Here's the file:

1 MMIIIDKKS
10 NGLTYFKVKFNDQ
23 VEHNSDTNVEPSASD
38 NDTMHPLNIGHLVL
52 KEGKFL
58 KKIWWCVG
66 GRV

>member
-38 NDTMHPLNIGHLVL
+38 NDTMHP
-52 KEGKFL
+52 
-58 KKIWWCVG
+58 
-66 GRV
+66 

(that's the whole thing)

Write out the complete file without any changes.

1 MMIIIDKKS
10 NGLTYFKVKFNDQ
23 VEHNSDTNVEPSASD
38 NDTMHPLNIGHLVL
52 KEGKFL
58 KKIWWCVG
66 GRV

>member
-38 NDTMHPLNIGHLVL
+38 NDTMHP
-52 KEGKFL
+52 
-58 KKIWWCVG
+58 
-66 GRV
+66 